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Who was the culprit behind the 2001 anthrax attacks?

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A few days before the 21st anniversary of the September 11 terrorist attacks, Netflix released a new documentary feature about the aftermath, namely the terrifying 2001 anthrax attacks that occurred just one week after 9/11. The Anthrax Attacks is part of a Netflix collaboration with the BBC and is now streaming on the service.

The 2001 anthrax attacks, sometimes dubbed “Amerithrax,” was an incident where several news media outlets and Democratic senators received letters containing deadly anthrax spores. Five people died in total, and at least 17 were infected, potentially more.

Perhaps one of the most interesting aspects of the case is that no one was ever brought to justice, although the FBI did name one man as the sole culprit. He died before he could go to trial, and the case has since been closed.

The Anthrax Attacks: Who was the culprit behind the 2001 anthrax attacks?

There were three primary culprits for the 2001 anthrax attacks: Al-Qaeda, Steven Hatfill, and Bruce Edwards Ivins. Because the attacks happened so soon after 9/11 and the letters said things like “death to America” and “death to Islam,” the American government believed the usage of anthrax spores in the post was another terrorist attack, this time biological, potentially linked to the 9/11 plane hijackings.

However, the FBI quickly deduced that the spores used were from the Ames strain, an anthrax strain created on American soil and present in at least 15 different labs. Bruce Ivins was the leading anthrax investigator at the United States Army Medical Research Institute of Infectious Diseases (USAMRIID) and became an early suspect.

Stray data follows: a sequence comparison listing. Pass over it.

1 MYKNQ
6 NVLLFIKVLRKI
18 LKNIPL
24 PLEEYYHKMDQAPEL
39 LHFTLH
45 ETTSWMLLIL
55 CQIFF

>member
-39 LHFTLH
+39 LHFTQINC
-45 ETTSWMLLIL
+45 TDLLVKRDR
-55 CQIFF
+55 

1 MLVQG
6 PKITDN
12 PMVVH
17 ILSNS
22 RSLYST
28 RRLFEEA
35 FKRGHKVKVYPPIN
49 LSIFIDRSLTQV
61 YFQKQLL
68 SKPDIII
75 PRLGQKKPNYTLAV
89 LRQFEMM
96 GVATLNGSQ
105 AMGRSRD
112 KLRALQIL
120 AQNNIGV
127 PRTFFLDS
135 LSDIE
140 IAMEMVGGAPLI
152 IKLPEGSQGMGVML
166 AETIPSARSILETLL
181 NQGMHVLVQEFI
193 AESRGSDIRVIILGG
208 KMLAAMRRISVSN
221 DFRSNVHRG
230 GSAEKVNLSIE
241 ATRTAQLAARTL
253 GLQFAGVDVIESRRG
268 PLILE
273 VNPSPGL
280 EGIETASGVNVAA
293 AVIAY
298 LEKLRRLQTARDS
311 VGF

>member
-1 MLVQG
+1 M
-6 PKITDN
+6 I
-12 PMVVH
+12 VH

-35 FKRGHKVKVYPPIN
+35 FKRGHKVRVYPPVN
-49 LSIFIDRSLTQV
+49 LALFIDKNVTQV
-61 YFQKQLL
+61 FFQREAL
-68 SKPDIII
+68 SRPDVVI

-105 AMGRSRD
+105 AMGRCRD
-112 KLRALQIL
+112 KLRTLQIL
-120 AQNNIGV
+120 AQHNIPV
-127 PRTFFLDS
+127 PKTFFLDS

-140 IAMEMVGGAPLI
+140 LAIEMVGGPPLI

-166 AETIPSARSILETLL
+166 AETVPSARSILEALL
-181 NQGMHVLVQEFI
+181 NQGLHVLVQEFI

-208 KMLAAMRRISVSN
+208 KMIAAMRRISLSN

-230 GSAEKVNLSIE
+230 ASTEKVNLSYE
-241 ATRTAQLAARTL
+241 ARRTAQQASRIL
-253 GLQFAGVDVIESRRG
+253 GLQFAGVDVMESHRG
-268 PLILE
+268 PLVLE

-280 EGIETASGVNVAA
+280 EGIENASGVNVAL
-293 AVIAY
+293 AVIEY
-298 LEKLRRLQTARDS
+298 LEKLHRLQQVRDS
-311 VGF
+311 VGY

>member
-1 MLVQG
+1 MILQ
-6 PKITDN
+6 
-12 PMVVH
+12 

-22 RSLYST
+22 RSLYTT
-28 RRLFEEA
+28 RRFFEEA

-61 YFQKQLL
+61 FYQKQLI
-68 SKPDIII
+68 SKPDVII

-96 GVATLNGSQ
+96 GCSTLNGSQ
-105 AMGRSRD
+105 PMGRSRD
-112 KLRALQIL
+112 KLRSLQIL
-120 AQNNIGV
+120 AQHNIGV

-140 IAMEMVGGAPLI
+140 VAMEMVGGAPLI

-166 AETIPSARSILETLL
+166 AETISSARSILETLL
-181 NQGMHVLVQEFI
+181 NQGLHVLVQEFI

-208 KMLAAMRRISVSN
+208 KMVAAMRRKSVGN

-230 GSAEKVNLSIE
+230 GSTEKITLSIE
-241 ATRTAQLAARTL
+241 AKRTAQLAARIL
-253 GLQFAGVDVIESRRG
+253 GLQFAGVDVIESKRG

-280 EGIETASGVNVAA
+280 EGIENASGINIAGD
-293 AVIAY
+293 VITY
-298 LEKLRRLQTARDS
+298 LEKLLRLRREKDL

The FBI initially cleared Ivins of suspicion and even considered him an asset in their investigation as he assisted them by providing information on other researchers who had access to the strain. The FBI set their sights on former army researcher Steven Hatfill, who had previously been fired for violating regulations and later lost a second job in addition to his security clearance.

Despite not having concrete evidence, the FBI agents on the case focused all their efforts on Hatfill, to the point Hatfill filed a lawsuit accusing the Justice Department of leaking information to the press in violation of the Privacy Act. He received $5.8 million as part of a settlement.

Ultimately, the search circled back to Ivins. In late 2006, science progressed enough that the FBI could use a combination of genome and DNA sequencing to create a DNA fingerprint that matched one found on a specific flask of anthrax spores labeled RMR-1029, a flask Ivins made as part of his experiments.

Further digging also showed that Ivins had been increasing his time in the “hot suites” (labs designed to be cut off from the outside world so germs cannot escape) in the days before the letters arrived. These findings, on top of allegations that Ivins had various mental illnesses, led to him becoming the primary suspect.

Since Ivins was a co-inventor on two patents for anthrax vaccine technology, his motivations were believed to be linked to wanting to get his vaccine approved. The resulting attacks did indeed help his achievements garner recognition since the media frenzy and public paranoia led to an increase in vaccine interest. He and two colleagues were awarded the Decoration for Exceptional Civilian Service by the USAMRIID thanks to their assistance in solving technical problems related to the manufacturing of the anthrax vaccine.

The Anthrax Attacks: Where is Bruce Ivins now?

Bruce Ivins died on July 29, 2008. He appeared to commit suicide by overdosing on acetaminophen (Tylenol) after learning that the FBI was going to file criminal charges against him for his alleged connection to the anthrax attacks.

But the FBI believed he was their man. In The Anthrax Attacks documentary, you’ll hear conflicting opinions on whether Ivins was the guilty party or not. The FBI closed the case and destroyed all the evidence, so it cannot be reopened and re-investigated. In short, Bruce Ivins is believed to be the main culprit behind the attacks, but it was never proven in a court of law.

The Anthrax Attacks is now streaming on Netflix.